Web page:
Current position of the SSV Corwith Cramer. Click on the vessel to view position history. Use the layer tools, top right, to change the map style or to view data layers. Dates and times use GMT (Greenwich Mean Time).
SEA Currents: SSV Corwith Cramer
August 05, 2019
Gloucester Harbor, 42°25.49’N, 70°40.31’W
Course & Speed
230 ish, 1.5 kn
clear skies with clouds to the south, 21°C
A Watch started the day off with only a few hours of sleep due to being on evening watch and being relieved at 0100. We were all exhausted but got to see some pretty neat bioluminescence and a stunning night sky! Upon waking up, many of us were fairly shocked to discover that we could finally see land (Cape Ann) from the deck.
While A Watch was sleeping, C Watch deployed many scientific instruments on their oceanographic “Super Station” at Jeffrey’s Ledge. These instruments included the neuston net (to sample zooplankton), phyto net (to sample phytoplankton), secchi disk (to measure light attenuation), hydrocast (to measure oceanographic properties with depth, and collect water), and shipek grab (to collect sediment). This gave them the data they needed to work on their oceanographic projects, which they will present to the rest of the ship’s company on Friday. Another highlight of our sampling at Jeffrey’s Ledge included the sighting of a minke whale!
During A Watch’s meeting this morning, we had the opportunity to use cyanotype fabric, which we had a lot of fun experimenting with (please see previous blog post for explanation of cyanotype fabric). After the meeting, we had the opportunity to learn new knots in class today, including the bowline, round turn and 2 half hitches, figure 8 knot, and the square knot. However, many of us had slight difficulty focusing due to the frequent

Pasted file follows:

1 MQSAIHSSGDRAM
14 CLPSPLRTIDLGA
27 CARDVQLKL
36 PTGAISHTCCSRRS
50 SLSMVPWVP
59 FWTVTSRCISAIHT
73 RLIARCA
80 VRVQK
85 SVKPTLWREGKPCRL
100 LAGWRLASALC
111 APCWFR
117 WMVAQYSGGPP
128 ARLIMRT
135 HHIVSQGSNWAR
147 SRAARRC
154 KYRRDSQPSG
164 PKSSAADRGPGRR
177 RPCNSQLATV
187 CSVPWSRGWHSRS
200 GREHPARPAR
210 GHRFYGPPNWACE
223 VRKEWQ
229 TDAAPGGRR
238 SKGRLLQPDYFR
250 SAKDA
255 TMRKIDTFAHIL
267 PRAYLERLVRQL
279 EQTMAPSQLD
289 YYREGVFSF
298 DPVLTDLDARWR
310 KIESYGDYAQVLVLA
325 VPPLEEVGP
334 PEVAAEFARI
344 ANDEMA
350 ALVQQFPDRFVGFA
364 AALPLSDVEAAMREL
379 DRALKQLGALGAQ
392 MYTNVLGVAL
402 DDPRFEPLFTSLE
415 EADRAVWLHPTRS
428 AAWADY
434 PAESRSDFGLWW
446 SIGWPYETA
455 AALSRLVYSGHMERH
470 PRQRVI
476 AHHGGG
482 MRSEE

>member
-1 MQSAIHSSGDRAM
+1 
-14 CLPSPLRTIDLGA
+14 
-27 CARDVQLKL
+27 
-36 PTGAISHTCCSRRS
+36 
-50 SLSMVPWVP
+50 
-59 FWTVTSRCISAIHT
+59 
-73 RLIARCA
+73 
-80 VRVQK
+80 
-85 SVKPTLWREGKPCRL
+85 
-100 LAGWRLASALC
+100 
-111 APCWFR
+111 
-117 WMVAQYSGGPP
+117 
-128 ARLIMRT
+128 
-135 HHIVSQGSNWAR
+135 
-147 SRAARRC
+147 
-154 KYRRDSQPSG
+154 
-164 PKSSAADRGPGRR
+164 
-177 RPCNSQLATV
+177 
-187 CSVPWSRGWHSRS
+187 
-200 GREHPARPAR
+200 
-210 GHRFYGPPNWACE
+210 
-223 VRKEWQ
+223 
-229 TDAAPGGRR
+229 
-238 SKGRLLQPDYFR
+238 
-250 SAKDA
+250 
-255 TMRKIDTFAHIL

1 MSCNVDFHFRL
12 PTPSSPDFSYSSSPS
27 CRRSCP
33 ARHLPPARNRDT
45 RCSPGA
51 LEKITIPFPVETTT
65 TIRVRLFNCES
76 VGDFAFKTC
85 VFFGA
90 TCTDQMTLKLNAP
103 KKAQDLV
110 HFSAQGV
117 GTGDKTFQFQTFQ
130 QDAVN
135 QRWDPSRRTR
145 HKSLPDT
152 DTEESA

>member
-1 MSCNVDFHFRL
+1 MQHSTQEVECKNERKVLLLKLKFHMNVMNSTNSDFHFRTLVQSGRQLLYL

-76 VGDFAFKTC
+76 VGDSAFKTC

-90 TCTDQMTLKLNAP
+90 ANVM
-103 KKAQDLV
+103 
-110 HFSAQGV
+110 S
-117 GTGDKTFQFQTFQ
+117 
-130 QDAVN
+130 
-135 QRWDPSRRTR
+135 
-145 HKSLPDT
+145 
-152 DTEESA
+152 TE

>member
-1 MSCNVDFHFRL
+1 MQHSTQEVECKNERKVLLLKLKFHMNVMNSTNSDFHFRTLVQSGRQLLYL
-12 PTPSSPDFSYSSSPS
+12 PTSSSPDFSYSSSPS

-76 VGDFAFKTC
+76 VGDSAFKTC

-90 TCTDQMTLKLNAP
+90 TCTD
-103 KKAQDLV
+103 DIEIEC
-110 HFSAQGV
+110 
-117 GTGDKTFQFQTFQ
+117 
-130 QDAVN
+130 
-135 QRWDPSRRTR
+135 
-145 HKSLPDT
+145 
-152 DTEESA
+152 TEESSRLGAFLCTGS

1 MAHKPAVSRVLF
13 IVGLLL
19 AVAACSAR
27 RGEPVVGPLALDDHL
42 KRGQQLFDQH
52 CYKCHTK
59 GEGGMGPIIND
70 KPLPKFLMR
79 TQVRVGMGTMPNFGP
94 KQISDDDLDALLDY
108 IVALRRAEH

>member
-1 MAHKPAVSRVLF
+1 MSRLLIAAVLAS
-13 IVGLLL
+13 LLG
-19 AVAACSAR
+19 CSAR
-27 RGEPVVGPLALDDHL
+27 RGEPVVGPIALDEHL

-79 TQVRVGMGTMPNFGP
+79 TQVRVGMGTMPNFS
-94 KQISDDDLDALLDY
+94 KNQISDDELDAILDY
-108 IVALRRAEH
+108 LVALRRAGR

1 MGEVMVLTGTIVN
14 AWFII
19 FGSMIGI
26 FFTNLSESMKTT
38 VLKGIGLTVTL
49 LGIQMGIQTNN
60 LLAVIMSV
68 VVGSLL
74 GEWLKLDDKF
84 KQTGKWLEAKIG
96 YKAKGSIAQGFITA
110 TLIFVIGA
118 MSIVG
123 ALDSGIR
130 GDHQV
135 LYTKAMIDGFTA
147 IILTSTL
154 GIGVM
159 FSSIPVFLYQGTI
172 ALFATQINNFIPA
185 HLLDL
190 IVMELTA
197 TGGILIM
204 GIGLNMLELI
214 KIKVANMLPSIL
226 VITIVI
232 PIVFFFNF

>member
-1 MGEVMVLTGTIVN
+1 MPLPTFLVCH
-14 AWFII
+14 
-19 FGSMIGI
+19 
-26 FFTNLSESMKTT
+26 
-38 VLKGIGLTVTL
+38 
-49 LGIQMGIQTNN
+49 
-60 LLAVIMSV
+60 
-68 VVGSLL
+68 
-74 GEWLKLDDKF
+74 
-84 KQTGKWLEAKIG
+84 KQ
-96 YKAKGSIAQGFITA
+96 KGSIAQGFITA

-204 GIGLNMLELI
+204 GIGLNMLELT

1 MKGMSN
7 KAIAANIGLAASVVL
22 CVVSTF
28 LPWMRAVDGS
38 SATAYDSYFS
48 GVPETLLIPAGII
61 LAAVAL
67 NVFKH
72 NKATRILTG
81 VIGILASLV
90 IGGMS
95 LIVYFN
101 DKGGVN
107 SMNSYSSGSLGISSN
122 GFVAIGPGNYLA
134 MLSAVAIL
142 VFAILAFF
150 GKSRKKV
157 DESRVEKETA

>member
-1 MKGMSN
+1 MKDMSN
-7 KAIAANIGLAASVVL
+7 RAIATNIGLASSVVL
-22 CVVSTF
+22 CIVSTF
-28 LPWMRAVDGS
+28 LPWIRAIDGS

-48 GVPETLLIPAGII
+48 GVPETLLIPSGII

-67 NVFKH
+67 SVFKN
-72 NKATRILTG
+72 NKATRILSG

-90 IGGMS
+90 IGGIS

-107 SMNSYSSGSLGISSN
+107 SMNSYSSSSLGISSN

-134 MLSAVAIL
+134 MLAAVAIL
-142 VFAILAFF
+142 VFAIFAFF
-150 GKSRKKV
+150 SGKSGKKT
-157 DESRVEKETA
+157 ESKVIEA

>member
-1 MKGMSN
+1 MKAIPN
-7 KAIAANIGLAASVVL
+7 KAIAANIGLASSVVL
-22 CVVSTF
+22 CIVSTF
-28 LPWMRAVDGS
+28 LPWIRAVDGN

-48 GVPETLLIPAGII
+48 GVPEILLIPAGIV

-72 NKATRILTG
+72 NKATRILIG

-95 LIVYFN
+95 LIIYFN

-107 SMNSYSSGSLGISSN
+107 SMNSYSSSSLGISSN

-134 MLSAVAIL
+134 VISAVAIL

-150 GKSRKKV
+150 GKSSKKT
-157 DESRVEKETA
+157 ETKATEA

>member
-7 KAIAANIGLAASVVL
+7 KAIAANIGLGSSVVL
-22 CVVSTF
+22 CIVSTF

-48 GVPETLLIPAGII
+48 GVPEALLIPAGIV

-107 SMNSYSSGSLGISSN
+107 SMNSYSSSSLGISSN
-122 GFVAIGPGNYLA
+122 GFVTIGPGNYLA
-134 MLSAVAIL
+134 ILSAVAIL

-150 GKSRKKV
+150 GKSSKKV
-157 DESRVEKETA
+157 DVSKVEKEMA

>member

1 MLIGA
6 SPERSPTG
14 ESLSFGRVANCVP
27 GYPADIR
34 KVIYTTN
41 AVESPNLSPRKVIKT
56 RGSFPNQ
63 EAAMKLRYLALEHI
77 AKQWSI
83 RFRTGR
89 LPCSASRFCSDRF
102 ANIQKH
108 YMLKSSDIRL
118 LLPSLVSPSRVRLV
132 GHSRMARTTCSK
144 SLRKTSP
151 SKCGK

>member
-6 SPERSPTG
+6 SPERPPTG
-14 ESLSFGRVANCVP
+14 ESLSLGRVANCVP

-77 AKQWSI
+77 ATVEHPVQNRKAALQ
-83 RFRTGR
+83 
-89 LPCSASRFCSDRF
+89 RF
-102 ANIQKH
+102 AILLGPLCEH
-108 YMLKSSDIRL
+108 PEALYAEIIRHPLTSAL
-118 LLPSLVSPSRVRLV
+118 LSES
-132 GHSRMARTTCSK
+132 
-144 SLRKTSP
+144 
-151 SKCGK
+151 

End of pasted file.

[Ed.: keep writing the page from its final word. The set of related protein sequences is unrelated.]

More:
sighting of humpback whales off the port side. The behavior of these humpbacks included blowing (breathing) and occasional fluking.
After class, we began our course towards Gloucester Harbor, which required maneuvering around lobster pots and other vessels (and lots of communication from the bow to the stern by the lookout). Our lookout got great practice with relative bearing while the rest of A Watch got lots of practice taking in and furling the sails! Once we arrived in the harbor, we anchored and all those willing/crazy enough to swim in the freezing cold water were given the opportunity to participate in a swim call. The water during the swim call was a frigid 18.5°C. Meanwhile, our captain and steward went ashore in our rescue boat to retrieve more supplies (fresh fruit and ice cream!). Dinner tonight was a delicious mac and cheese and afterwards, just as everyone was getting ready to settle down for the night, we were given a call of “All hands to the main saloon!” Upon arriving, all hands were delighted to discover three giants tubs of ice cream sitting on the table, which required immediate consumption.
We are currently motoring out of Gloucester Harbor and will soon be setting sail for Appledore Island, which we will be exploring and tidepooling at tomorrow, as well as touring the Shoals marine biology lab! Tune in again tomorrow to hear about our adventures in the Isles of Shoals!
Hi guys! I am having so much fun aboard. We’ve seen many animals, including many whales (!), glowing plankton, and a shark, and I am now a professional pirate and basically Moana. I hope everything is well on the Cape/ in the office. I love all of you soooo much and am sending hugs to each of you! Sebe and Izzy: have fun at CCSC! Daddy, please say hi to Tygi for me. – XOXO
and so much love, Natalia
Hey Mom and Dad! Everything is going well here. The food is almost as good as Chick-fil-A. I’m learning a lot of useful seamanship skills here that will definitely help me out in the future. Hope everything is going well there. - Zeke
- Natalia Sawicka from Massachusetts, Zeke Flores from Virginia; A Watch